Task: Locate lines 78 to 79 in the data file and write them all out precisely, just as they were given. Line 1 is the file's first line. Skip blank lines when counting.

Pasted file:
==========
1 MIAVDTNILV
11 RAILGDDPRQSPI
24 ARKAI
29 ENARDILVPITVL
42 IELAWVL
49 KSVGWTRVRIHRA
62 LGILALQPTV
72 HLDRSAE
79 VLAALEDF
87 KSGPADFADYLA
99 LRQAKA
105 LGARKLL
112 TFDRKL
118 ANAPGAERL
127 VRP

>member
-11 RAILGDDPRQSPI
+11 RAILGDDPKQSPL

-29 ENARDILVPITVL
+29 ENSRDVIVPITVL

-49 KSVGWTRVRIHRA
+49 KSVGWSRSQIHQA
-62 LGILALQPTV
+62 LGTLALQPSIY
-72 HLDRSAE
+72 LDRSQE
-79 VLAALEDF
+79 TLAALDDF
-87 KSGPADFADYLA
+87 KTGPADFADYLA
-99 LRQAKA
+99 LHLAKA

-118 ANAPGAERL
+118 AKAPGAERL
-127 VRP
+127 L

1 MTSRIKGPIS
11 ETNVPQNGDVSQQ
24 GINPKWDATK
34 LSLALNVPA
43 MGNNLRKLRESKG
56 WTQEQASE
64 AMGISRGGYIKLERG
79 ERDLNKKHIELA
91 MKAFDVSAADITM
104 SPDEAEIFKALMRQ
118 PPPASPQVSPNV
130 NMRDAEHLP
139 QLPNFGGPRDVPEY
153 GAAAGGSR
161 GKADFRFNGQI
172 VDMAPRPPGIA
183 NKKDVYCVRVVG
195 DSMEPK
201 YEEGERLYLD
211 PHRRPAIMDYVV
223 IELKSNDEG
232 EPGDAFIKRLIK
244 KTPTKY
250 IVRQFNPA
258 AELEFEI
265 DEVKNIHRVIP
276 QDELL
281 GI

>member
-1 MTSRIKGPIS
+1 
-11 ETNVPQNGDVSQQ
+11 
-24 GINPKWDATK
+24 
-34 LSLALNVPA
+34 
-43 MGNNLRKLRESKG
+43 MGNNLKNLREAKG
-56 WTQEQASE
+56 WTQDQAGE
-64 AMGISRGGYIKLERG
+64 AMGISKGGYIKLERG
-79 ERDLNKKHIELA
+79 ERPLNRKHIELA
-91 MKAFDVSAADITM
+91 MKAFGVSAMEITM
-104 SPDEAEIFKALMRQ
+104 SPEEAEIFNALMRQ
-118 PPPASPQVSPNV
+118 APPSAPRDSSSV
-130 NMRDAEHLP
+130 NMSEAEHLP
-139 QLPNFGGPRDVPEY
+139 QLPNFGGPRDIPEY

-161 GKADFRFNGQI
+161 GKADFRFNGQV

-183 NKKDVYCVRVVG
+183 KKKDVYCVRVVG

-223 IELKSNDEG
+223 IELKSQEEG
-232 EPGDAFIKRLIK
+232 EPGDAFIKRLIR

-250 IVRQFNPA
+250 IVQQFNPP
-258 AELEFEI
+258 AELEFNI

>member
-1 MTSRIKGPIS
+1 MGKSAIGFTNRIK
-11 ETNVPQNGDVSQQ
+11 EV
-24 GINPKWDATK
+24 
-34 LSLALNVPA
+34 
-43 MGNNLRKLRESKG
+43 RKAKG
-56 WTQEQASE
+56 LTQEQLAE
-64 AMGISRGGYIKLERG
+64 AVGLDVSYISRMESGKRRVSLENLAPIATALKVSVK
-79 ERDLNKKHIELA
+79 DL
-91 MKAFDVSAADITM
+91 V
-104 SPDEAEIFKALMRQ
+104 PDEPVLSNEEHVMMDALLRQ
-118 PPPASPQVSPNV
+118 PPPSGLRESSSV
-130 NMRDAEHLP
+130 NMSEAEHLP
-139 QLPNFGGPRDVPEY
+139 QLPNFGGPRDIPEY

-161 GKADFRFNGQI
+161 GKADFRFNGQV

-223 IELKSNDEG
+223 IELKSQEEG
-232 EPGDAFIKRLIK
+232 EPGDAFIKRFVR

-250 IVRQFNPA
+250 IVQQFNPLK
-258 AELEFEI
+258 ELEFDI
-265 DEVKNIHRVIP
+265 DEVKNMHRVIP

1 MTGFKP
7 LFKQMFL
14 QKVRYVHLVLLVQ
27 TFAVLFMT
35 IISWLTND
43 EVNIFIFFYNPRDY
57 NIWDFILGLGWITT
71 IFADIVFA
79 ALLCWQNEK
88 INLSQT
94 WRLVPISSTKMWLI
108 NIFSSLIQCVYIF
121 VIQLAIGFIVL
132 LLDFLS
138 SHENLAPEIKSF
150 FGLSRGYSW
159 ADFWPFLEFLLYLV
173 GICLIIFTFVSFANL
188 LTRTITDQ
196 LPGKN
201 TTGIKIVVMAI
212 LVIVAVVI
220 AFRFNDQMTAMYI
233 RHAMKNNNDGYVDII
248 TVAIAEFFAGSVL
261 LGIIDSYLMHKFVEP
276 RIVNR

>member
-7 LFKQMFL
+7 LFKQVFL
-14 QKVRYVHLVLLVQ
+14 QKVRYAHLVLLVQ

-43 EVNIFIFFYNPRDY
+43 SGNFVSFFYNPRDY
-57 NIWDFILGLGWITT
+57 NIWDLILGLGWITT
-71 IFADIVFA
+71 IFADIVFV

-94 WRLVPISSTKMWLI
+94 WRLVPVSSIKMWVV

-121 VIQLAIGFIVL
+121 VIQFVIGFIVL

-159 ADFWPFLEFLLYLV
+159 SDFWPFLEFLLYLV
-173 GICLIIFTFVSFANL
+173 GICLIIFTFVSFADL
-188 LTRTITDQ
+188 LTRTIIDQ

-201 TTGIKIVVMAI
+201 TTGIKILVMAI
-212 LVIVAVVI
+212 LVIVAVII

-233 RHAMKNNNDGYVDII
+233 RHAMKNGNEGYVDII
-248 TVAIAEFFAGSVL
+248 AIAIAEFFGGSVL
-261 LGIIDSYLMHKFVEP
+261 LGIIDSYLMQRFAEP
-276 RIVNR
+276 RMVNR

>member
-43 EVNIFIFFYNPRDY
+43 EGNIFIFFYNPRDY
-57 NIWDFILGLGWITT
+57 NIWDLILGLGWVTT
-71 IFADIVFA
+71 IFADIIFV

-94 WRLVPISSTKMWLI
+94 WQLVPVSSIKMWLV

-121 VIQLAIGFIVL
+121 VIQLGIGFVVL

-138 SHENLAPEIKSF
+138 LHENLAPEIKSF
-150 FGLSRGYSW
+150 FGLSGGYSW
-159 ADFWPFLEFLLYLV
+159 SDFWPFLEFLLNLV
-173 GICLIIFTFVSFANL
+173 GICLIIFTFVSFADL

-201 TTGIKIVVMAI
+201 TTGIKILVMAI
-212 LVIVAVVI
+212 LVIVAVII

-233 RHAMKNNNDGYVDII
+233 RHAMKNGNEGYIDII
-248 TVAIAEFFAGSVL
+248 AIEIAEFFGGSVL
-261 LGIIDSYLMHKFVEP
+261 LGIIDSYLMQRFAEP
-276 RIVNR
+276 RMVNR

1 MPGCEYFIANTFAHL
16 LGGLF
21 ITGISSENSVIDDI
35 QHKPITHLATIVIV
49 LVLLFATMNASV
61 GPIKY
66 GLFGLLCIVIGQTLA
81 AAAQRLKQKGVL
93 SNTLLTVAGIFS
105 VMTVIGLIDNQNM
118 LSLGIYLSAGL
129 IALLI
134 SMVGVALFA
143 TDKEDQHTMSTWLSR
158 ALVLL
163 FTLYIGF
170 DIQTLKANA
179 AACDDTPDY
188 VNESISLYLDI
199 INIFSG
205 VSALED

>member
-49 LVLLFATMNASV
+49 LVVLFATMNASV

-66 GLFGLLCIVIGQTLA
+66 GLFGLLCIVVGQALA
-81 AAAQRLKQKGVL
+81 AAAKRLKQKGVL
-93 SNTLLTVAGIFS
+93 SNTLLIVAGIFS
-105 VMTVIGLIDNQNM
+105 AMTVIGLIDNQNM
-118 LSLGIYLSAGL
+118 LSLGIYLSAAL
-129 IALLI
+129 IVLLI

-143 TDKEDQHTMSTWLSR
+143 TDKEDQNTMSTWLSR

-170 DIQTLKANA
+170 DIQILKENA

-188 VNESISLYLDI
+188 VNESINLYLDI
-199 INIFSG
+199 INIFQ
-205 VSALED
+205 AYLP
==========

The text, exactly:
-64 AMGISRGGYIKLERG
+64 AMGISKGGYIKLERG